10.14.2009

the patience to be inspired

You may have noticed the new digs. Something happened with the blog template I was using in which the photos disappeared from Flickr and I was getting some odd error messages, so I reverted back to using a basic template. I went with a one column template because It will look cleaner and more interesting for the photos I include in posts. All of the other stuff that used to be on the sides of the blog is below, at the bottom of this page.

composition and contrast

I haven't blogged for awhile, so I decided to sort of dip back in by posting this lovely picture and talking a little about my inspiration and implementation as a photographer and artist, because I think that this particular image is sort of exemplary of it. Maybe I'll do similar posts once in awhile with some hints, it sounds like it might be fun.

This is a new location, one I've been looking for since I started doing portrait work. It's a little park in Crockett, California, where there's a giant, dead hill perfect for staging anything you want. The model is Nicola, one of my dearest friends who lives in Germany but spends Summers in the USA, and has come to visit me in California for the past three years. She's amazing for that. Anyway, she was totally interested in doing some fun photo shoots, and we spent most of her visit doing just that.

I did not shoot this picture in black and white. I think I saw it that way, but taking the photo is just the beginning. Now, I'm pretty firm on a couple of things when it comes to photography - one, I do not like overly posed and falsely-lit work - I do not carry lights to my jobs and I don't do a whole lot of posing (as those of you who have posed for me know). Of course, I do a little posing, but it's usually sort of suggestive rather than forceful. I believe that the best photos come from natural smiles, natural eyes, and natural poses. Some people don't agree, and that's fine - those people won't want me to photograph them.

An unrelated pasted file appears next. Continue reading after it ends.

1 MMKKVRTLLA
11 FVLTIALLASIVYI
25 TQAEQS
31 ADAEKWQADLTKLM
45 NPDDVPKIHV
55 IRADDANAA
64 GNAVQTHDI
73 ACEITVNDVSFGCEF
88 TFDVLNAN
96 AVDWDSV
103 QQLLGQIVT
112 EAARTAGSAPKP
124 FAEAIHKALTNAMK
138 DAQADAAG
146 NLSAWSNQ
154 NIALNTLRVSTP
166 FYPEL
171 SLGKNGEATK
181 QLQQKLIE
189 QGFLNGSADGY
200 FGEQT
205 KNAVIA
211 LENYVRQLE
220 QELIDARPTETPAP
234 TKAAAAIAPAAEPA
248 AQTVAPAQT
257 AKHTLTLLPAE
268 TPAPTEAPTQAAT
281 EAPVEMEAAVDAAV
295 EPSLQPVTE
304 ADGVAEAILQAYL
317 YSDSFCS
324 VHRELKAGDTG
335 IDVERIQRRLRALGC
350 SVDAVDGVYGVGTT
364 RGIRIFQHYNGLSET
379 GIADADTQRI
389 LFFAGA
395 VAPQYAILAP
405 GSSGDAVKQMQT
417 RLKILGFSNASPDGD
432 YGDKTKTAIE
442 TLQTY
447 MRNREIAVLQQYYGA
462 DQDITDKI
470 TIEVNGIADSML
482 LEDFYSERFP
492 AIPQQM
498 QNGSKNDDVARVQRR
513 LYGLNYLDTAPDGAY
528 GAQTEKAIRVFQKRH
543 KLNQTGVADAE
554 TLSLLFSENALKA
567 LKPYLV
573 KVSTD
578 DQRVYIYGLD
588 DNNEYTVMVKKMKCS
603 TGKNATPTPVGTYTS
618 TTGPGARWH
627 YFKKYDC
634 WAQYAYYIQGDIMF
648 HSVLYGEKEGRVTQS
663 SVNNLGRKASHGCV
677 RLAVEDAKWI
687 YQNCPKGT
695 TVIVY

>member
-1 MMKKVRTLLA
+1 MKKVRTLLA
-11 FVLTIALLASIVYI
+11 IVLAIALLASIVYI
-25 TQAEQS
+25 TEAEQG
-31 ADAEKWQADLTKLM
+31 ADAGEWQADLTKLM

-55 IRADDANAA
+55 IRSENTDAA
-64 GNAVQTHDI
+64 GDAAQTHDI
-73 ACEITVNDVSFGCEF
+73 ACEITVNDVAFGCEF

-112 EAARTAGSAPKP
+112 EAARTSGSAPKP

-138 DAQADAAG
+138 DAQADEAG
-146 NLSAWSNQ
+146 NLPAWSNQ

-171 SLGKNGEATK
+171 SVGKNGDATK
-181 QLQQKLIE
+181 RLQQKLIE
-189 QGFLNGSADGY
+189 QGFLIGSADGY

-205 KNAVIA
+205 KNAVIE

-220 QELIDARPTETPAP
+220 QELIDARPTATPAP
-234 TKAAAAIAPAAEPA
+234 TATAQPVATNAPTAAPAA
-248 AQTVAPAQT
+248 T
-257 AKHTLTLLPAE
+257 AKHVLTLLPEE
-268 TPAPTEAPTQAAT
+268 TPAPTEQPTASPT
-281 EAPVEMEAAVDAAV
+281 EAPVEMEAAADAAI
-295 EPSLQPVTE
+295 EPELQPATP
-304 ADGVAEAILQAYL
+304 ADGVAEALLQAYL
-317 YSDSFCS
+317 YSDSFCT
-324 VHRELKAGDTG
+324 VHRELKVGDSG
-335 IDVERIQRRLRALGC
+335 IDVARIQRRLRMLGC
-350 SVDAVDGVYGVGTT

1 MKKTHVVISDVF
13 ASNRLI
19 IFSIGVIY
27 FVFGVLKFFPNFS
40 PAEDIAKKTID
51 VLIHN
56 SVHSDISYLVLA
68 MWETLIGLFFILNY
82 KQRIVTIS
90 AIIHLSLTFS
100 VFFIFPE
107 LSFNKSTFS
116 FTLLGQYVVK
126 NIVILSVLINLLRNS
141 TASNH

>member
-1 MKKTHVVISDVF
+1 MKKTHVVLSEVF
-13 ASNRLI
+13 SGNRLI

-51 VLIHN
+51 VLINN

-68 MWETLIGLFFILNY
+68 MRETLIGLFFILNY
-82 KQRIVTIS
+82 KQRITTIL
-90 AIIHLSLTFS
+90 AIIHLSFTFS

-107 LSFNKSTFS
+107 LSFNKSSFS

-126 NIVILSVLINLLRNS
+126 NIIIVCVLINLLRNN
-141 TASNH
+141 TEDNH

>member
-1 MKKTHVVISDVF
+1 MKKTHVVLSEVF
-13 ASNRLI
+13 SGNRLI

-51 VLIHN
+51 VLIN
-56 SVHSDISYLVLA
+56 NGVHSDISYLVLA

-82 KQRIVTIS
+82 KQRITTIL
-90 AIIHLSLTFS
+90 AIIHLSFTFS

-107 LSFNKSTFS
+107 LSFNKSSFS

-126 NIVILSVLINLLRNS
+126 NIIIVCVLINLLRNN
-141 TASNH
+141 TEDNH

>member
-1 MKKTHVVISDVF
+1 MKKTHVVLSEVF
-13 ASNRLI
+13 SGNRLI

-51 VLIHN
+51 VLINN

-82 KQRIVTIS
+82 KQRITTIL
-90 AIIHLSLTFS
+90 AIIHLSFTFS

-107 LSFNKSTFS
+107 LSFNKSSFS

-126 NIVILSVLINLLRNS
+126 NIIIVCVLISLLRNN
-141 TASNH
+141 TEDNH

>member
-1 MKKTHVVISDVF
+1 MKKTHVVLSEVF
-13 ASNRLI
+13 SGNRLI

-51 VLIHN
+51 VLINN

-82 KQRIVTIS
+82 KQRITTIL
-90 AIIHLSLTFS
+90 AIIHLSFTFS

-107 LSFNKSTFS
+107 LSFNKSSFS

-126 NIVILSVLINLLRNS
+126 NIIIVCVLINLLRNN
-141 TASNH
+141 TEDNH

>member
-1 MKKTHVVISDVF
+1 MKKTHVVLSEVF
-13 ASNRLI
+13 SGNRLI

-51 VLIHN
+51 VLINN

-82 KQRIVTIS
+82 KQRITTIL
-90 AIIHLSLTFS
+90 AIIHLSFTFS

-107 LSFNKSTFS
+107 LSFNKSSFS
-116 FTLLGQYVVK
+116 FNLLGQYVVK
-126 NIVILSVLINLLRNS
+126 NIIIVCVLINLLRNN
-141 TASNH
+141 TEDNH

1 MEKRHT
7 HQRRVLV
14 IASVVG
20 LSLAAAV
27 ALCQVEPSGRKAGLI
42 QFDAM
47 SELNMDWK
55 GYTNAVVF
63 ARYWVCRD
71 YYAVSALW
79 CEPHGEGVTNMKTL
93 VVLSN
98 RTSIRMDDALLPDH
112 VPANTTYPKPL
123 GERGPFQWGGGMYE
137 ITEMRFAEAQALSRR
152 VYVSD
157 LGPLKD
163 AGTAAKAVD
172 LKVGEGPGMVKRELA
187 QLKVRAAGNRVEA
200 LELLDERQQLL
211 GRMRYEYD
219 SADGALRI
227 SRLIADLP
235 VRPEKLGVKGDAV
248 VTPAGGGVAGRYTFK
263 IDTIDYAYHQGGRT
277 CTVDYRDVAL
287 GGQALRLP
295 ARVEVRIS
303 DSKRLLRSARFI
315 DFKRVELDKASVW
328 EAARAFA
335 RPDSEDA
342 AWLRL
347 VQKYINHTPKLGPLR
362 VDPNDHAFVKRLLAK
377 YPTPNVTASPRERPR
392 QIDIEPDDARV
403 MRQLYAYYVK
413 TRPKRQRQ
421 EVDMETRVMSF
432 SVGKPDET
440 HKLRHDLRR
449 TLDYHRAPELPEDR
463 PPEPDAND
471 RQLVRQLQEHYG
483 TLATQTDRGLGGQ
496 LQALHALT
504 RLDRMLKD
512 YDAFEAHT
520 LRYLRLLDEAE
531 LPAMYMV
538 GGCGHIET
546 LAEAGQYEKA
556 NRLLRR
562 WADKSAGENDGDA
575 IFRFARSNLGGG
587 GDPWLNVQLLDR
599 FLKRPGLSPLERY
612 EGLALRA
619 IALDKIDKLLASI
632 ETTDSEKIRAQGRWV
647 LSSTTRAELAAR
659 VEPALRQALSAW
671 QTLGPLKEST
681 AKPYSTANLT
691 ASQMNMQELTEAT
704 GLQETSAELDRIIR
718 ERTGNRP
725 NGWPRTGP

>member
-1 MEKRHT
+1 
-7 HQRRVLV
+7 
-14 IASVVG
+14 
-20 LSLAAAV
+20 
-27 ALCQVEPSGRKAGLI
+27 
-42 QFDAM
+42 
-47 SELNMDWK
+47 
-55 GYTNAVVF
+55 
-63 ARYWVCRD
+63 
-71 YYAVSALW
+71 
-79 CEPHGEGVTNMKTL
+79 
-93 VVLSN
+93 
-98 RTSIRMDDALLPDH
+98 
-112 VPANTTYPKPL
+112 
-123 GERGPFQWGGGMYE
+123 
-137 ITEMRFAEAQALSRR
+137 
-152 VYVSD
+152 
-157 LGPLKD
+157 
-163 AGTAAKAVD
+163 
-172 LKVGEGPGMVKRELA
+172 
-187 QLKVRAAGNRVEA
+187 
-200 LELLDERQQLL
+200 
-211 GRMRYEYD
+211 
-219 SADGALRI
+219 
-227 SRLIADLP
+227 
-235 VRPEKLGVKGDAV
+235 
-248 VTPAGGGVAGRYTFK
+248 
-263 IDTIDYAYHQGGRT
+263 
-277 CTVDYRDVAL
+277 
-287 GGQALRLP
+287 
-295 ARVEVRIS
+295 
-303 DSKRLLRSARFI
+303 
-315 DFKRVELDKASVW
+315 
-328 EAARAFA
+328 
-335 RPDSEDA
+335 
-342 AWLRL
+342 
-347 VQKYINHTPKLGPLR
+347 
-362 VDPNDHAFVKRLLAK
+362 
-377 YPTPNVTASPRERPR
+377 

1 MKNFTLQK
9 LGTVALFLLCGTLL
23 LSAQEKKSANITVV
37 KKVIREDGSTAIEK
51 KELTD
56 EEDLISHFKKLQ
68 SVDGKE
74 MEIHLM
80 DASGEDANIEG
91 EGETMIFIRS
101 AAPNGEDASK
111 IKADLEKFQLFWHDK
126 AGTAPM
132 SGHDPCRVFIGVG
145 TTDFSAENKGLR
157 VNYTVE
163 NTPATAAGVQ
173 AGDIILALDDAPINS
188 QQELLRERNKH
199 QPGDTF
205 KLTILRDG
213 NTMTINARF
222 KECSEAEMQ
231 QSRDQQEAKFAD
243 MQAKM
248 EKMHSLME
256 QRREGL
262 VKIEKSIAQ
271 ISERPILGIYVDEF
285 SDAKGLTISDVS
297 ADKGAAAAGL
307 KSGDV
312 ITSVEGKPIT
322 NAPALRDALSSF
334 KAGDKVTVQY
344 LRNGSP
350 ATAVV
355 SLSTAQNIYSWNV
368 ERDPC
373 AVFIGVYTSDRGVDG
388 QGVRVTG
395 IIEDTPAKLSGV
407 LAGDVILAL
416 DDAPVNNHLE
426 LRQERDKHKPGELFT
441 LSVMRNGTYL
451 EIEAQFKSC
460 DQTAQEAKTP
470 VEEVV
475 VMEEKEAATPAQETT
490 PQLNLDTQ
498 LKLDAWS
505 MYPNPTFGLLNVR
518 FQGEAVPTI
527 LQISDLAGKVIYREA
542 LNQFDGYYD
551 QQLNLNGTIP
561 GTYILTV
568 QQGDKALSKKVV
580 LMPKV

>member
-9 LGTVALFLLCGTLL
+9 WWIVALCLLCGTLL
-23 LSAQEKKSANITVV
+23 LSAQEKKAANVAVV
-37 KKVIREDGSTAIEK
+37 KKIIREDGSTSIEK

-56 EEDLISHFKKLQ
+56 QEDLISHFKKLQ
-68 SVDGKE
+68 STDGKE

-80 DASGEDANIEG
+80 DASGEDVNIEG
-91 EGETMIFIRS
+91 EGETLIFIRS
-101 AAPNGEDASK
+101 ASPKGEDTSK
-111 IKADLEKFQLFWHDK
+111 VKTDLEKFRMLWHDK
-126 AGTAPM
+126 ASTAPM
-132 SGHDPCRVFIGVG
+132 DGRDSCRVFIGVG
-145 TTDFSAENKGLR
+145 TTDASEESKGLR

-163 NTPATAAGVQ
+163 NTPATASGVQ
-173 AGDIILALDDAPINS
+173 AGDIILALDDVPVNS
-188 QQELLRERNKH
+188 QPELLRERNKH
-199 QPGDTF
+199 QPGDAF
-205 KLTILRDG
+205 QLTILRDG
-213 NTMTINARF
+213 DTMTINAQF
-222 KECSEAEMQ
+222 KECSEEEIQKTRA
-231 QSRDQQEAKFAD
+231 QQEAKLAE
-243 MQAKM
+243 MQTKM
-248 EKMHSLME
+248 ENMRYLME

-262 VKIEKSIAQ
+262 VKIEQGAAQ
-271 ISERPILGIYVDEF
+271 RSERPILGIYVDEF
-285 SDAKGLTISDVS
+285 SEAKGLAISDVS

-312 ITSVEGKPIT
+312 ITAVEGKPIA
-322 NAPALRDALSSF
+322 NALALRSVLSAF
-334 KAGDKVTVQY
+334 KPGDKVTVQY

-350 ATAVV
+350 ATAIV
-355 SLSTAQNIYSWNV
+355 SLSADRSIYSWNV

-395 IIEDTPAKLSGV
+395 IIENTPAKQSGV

When I took this picture of Taylor and C, I can still remember Taylor's tone of voice. I said "hold her by her waist and act as if you're going to set her down." She asked me more questions, and I didn't answer, and I was already in position to take the photo so I didn't go near her. She said "you mean like this?...um, ok...."
First Birthday

And the photo speaks for itself. It's that little bit of guidance that goes a long way. My shoot with Nicola was very similar. I was standing, as you can tell, really, really far away from her, at the bottom of the hill. I told her to jaunt around in that fantastic dress. She did. This was my favorite of the few I took, in which she's looking at me but moving herself in a natural way. (I think in her head she knew I wanted her to run, since I had been asking her to do more of it all week, hehe)

The second rule I have about photography is: tricks should be used to make an image what it should be...not what it isn't. I don't have crazy rules about not adjusting work, or totally adjusting work. Some things I leave very much as they come out of the camera, save for a little bit of sharpening, and color adjustment. Some images, like the one of Nicola, I process heavily.